Estradiol Transdermal Patch Rx
Generic Name and Formulations:
Estradiol 0.05mg/day, 0.1mg/day; ext-rel transdermal film.
Indications for Estradiol Transdermal Patch:
Moderate-to-severe vasomotor symptoms of menopause. Moderate-to-severe symptoms of vulvar and vaginal atrophy due to menopause. Hypoestrogenism. Prevention of postmenopausal osteoporosis.
Initially one 0.05mg/day patch twice per week applied to trunk (avoid breasts, waistline). May be given continuously if patient does not have an intact uterus or cyclically (3 weeks on, 1 week off) in patients with intact uterus. Rotate application sites. Osteoporosis: supplement diet with calcium 1.5 g/day and Vitamin D 400–800IU/day.
Undiagnosed abnormal genital bleeding. Breast or other estrogen-dependent neoplasms. Thromboembolic disorders (eg, DVT, PE, stroke, MI). Protein C, protein S, or antithrombin deficiency, or other thrombophilias. Hepatic impairment or disease. Pregnancy.
Increased risk of endometrial carcinoma or hyperplasia in women with intact uterus (adding progestin is essential). Not for prevention of cardiovascular disease or dementia. Increased risk of cardiovascular events (eg, MI, stroke, VTE); discontinue if occurs. Manage risk factors for cardiovascular disease and venous thromboembolism appropriately. Discontinue at least 4–6 weeks before surgery type associated with increased risk of thromboembolism or during prolonged immobilization. Increased risk of breast or ovarian cancer. Risk of probable dementia in women >65yrs of age. Gallbladder disease. Severe hypercalcemia in breast cancer or bone metastases. Visual abnormalities. History of hypertriglyceridemia. Discontinue if cholestatic jaundice, pancreatitis, hypercalcemia, or retinal vascular lesions occur. Monitor thyroid function. Conditions aggravated by fluid retention. Hypoparathyroidism. Endometriosis. Hereditary angioedema. Asthma. Diabetes. Epilepsy. Migraine. Porphyria. SLE. Hepatic hemangiomas. Do initial complete physical and repeat annually (include Pap smear, mammogram, and BP). Reevaluate periodically. Nursing mothers: not recommended.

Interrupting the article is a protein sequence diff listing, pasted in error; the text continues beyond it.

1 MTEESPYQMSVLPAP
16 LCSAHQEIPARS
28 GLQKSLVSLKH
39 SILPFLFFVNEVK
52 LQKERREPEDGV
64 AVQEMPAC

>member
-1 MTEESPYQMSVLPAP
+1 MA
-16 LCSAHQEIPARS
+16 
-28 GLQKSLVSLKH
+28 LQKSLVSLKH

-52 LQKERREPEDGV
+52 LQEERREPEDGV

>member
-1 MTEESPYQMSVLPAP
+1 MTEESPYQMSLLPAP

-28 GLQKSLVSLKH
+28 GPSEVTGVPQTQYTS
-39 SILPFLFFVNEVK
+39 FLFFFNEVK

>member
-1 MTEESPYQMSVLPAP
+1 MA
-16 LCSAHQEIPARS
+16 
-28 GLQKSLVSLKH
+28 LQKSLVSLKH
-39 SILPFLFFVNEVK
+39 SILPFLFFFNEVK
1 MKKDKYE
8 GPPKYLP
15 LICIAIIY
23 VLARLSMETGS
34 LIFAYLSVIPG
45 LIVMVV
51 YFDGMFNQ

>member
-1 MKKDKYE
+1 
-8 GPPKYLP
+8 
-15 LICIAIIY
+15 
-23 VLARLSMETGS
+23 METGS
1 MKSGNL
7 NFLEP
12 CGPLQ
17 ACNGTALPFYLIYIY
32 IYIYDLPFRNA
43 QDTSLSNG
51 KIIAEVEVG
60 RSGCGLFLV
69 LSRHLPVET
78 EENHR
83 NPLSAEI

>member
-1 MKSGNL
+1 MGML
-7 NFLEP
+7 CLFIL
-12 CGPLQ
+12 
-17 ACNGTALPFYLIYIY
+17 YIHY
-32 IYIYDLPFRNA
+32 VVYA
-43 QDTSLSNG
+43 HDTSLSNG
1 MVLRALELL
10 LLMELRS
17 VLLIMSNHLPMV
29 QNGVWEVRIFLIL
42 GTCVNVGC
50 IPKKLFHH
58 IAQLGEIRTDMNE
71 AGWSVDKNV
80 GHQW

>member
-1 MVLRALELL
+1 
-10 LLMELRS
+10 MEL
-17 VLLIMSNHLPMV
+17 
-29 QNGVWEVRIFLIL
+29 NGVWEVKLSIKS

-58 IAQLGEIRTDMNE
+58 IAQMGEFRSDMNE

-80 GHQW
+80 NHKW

Concomitant thyroid replacement; may need to increase thyroid dose. May interfere with lab tests (eg, thyroid, PT, coagulation factors, glucose tolerance, HDL/LDL, triglycerides, hormone concentrations, other binding or plasma proteins).
Local redness and irritation; thromboembolism, neoplasms; rare: rash, allergic reactions, angioedema (permanently discontinue if occurs).
Formerly known under the brand name Estraderm.
Hepatic (CYP1A2, CYP3A4).
Sign Up for Free e-newsletters
- Chemotherapy-Related Fatigue Linked to Levothyroxine Use in Breast Cancer
- New Hypertension Threshold Guides Blood Pressure Management During Cancer Treatment
- Obesity, Male Gender May Improve Survival Outcomes with Targeted and Immunotherapy in Melanoma
- Factors Affecting Employment Participation in Early-stage Breast Cancer
- Gas Mixture Improves Efficacy of Breakthrough Cancer Pain Treatment
- Hodgkin Lymphoma Treatment in EU vs US: Similarities Would Enable Worldwide Studies
- Zinc Sulfate Improves Chemotherapy-Induced Mucositis Outcomes in Leukemia
- 5-Year Overall Survival in Endometrial Cancer Not Improved With Chemoradiotherapy
- Travel Distance to Prostate Cancer Treatment Influences Treatment Choice
- Sexual Aids and Resources Not Readily Available at Cancer Centers
Regimen and Drug Listings
GET FULL LISTINGS OF TREATMENT Regimens and Drug INFORMATION
|Head and Neck Cancer||Regimens||Drugs|